KRUEN, Germany, June 8, 2015 (ENS) – Leaders of the G7 nations today pledged to take “urgent and concrete action” on climate change this year, including a new legally-binding climate agreement to be hammered out at the UN Climate Summit in Paris in December.
In a communique issued at the end of the G7 meeting in Kruen, the leaders said they are committed to cutting greenhouse gas emissions by 40 to 70 percent by 2050, compared to 2010 levels, and decarbonizing their economies by the end of the century.
These moves are intended to limit global warming to less than 2 degrees Celsius, or 3.6 degrees Fahrenheit, above preindustrial levels. World leaders agreed to work toward this goal at the Copenhagen Climate Summit in 2009.
In thee communique, the G7 leaders committed to negotiating “another legal instrument or an agreed outcome with legal force” that would include all the world’s governments.
Scheduled to take effect in 2020, it would replace the 1997 Kyoto Protocol, which covered only industrialized countries. The United States never ratified the Protocol and Canada has opted out of its commitments under that pact.
The G7 leaders said the Paris climate agreement must be “ambitious, robust, inclusive and reflects evolving national circumstances.”
“We continue to make progress toward a strong climate agreement,” President Barack Obama said in a news conference immediately after the conclusion of the G7 meeting.
Hosting the G7 leaders was German Chancellor Angela Merkel. At the table were: French President Francois Hollande, British Prime Minister David Cameron, Italian Prime Minister Matteo Renzi, European Commission President Jean-Claude Juncker, EU Council President Donald Tusk, Japan’s Prime Minister Shinzo Abe and Prime Minister of Canada Stephen Harper.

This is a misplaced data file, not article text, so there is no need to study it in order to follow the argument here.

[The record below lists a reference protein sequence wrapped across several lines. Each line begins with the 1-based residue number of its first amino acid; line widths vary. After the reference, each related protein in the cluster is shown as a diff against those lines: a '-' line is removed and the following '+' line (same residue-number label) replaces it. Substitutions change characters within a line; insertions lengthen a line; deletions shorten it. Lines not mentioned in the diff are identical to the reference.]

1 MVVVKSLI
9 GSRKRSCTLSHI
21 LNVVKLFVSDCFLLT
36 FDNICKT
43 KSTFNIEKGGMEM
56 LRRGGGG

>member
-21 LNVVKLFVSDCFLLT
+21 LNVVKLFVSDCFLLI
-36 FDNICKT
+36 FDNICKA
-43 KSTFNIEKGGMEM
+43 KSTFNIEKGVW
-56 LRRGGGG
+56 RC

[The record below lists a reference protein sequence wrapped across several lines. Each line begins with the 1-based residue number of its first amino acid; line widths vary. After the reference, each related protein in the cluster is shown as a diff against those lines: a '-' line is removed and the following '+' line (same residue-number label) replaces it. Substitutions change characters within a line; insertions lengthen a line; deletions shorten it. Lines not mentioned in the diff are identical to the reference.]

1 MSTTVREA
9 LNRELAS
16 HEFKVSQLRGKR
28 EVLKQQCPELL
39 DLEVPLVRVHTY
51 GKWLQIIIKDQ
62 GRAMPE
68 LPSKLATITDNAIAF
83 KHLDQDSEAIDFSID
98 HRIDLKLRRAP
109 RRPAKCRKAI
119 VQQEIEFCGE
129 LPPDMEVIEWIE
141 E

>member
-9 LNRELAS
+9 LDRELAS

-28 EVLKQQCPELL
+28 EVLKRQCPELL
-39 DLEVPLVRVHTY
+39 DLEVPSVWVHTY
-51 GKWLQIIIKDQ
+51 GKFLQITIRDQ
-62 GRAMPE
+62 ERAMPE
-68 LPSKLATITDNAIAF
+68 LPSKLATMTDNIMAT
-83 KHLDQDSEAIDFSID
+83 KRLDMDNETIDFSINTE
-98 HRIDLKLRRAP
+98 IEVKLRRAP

“At the Paris summit, which we want to be a success, I will be pushing for binding agreements,” said President Juncker. “This is not just a discussion between North and South. It is actually a discussion between this generation and the generations to come. This puts us all to the test.”
“We have committed to reduce CO2 emissions by 40 percent in comparison to 1990. We have shown that you have to be ambitious, said Juncker. “We have been ambitious. We were able to reduce the emissions from 1990 to 2013 by 19 percent although the GDP was increasing by 45 percent. We would like others to join us. If we are reducing emissions by 40 percent in comparison to 1990 this would in fact mean that all the emissions of the UK, Germany and France would have been brought down to zero.”
The G7 leaders met as the latest round of UN climate negotiations are underway in Bonn, Germany through June 11.
The world has before it a unique opportunity to build a better future for all, Secretary-General Ban Ki-moon declared Sunday in Bonn, where he urged broad support for protecting the planet, ensuring sustainable development and unleashing the finances and technology to ensure these vital goals are achieved.
“This year, 2015, is a year for global action – a once-in-a-generation opportunity to put our world on more peaceful, sustainable and equitable footing,” Ban said, adding that tomorrow he will urge the leaders of the world’s largest economies to uphold their moral and political responsibilities – “and to take the difficult yet sensible steps that will achieve our goals.”
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